Sunday, August 19, 2012

I've moved to Wordpress

If you're looking for Pamela Foster, please go to:

I'll see you there.

Monday, July 9, 2012

But, I Didn't Pinkie Swear

How much of what we experience do we have a right to share?  Or to put it another way
 I’ll keep your secret.  Unless it’s funny.  Or profound.  Or quirky.  Or sad.  If the personal revelation you share calls forth any of those aforementioned emotions?  Well, then, sooner or later, you’ll probably see a twisted version of the tale in something I write.

For me, this creates the biggest challenge when it concerns one particular person in my life.  See this person is funny and profound and quirky and, sometimes, sad.  And he has been very clear that he does not want me to ever use anything he’s said in anything I write.  Which, because I love and respect him, I agree to do.  But, I’m here to tell you, it just about kills me.  Just yesterday he made the funniest observation I’ve heard in years.

Which I’m not going to share with you.

Do you think God will give me extra credit for keeping this confidence?  You writers out there, how do you handle it when a person with whom you share an experience is adamant about not wanting those insights or feelings shared on the written page? 

Tuesday, July 3, 2012

Fourth of July

I got thinking about just what we’re supposed to be celebrating on the Fourth of July.  The signing of the Declaration of Independence.  An illegal protest against taxation without representation. 

History’s a bitch, ain’t she?

I wondered how many of the grand thinkers and philosophers who came up with the bright idea of taking a stand for that particular cause actually fought for its implementation.  Turns out about half.  Fifty-six men signed the Declaration.  Seventeen fought in the American Revolution.  Five were captured.  Eleven more had their homes confiscated.

The reason this all came to mind is that, as we submerge deeper and deeper into the increasingly muddy waters of another presidential election year, I am more and more irritated by those who wave flags.  On both sides of the aisle.

  There are all kinds of ways to be patriotic.  And shoring up a fallacious argument by jumping over the cerebral cortex and coming directly from the amygdala is a time honored way to appeal to voters.  I get that.

So, I don’t mind someone wrapping themselves in the bloody flag to make a political point.  Except it maddens me when the blood on that flag is not their own. It pisses me off when the blood of warriors is called upon to justify what is simply a point of view and, not content to end the farce there, anyone with an opposing opinion is demonized as an ingrate not worthy of sacrifices of real patriots.

Our country is split down the middle with little common ground upon which to build compromise.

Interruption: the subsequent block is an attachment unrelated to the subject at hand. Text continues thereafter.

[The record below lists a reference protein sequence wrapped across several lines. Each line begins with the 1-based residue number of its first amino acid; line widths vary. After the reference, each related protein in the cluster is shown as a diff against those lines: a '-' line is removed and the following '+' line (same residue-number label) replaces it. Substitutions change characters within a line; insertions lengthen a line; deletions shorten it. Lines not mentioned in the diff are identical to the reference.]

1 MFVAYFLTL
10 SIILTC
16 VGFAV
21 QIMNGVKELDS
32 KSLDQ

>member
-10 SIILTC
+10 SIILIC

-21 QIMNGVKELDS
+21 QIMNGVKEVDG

Here’s what I think. 
If we want to honor those who fight in wars our government sends them to fight, let us stop behaving like selfish children.  Let’s reach out to one another, work to hear each other’s words, and find a way to allow the country we profess to love to grow and to find, again, a righteous path to greatness.

Sunday, July 1, 2012

Southern Women

I've moved my writer's blog to  It'd be great if you followed me there.

This blog is going to become my rift and rave spot.  The blog is named Secrets and Vices, afterall.  What's posted here has virtually nothing to do with any of my books.  It's just a place to post observations and opinions and see what y'all think, hopefully get some feedback.

One of the differences between Southern woman and the rest of us heathens is that Southern women, as a rule, do not cuss and swear.  I mean, unless they’re fighting with a computer.  Or quilting.  During those two activities, all bets are off, but otherwise, nary a crude utterance will pass their lips.  Yes, there are exceptions.  A dear southern friend and I once had to pinkie swear not to say the ‘f’ word in front of another friend’s eighty-year-old mother.  But, by and large, woman from below the Mason/Dixon do not use profanity.  They especially do not take the Lord’s name in vain.

This is a challenge for me, a Pacific Northwest Redneck transplanted to Northwest Arkansas.  I’m telling you, it’s a hard and trying cultural adjustment. 

The worst thing I ever heard my dad say about a woman was, “She wouldn’t say shit if she had a mouthful.”  Now, I ask you, is that not a clear demand for a girl to call it like she sees it?

I phoned my sister the other day and asked her what she was doing.  “I’m standin’ in my Goddamn garden,” she said sweetly, “looking at my first water-fuckin’-mellon.”

I don’t know what to tell you.  It’s how we talk if left to our crude Yankee tendencies.     

The other difference between a southern woman and an old Humboldt Honey like myself is that a southern woman will hang herself before leaving the house without a bra.  Hell, most of em couldn’t be paid to walk out the front door without foundation makeup, eyeliner, mascara and painted nails.  Me?  I do shave my legs, though since menopause it’s more habit than anything else and I do wear a bra.  Though that last deal is more about the vanities of old age than a defense against a lynching.

All that said, my best friends in the world are from the south.  Nobody is better at wearing a soul to submission with pure-dee graciousness or knocking the argument plum out of a body with words sweeter’n tea.  I may not be from around here, but I am de-damn-lighted to buckle up that bra and censor my words a tad.  It’s a small price to pay to live peaceably in this neck of the woods.